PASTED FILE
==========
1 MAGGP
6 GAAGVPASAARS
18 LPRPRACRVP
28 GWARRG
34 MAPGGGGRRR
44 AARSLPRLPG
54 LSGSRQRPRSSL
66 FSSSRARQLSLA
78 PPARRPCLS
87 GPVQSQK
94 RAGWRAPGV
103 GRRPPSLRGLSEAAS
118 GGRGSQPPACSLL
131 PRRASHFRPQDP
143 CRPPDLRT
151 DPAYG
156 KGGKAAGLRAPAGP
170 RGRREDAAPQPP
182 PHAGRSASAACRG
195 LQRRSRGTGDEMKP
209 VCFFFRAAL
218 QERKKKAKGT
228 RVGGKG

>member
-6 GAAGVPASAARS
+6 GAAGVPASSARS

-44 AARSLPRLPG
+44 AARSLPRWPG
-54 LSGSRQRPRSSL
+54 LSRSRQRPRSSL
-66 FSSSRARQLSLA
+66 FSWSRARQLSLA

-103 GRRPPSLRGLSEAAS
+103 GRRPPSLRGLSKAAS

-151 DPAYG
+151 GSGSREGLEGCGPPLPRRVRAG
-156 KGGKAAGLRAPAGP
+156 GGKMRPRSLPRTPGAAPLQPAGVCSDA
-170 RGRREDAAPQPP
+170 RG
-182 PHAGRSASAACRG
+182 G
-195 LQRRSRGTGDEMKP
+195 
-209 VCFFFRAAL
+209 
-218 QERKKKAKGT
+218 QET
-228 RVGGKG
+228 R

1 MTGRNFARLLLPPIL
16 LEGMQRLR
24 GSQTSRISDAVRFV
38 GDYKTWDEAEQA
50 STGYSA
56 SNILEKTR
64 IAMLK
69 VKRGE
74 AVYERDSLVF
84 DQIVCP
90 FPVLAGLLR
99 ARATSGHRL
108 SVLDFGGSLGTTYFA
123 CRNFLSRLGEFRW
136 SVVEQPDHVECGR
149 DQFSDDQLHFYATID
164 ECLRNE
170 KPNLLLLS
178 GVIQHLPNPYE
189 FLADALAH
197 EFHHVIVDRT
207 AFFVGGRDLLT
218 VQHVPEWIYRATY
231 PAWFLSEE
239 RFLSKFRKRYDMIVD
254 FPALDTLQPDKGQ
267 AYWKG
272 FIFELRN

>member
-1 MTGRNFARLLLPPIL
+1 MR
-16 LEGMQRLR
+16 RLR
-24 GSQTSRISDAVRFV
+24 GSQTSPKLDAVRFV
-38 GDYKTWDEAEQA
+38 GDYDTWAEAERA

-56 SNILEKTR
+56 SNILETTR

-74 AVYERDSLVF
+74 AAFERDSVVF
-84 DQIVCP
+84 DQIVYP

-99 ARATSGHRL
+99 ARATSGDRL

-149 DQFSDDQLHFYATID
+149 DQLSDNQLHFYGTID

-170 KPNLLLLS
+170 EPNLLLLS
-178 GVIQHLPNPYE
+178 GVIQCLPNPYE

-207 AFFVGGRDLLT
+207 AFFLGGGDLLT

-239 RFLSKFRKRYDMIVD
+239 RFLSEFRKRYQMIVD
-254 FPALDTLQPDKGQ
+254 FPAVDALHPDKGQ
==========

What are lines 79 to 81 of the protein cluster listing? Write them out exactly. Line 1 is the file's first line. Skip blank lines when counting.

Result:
>member
-1 MTGRNFARLLLPPIL
+1 MR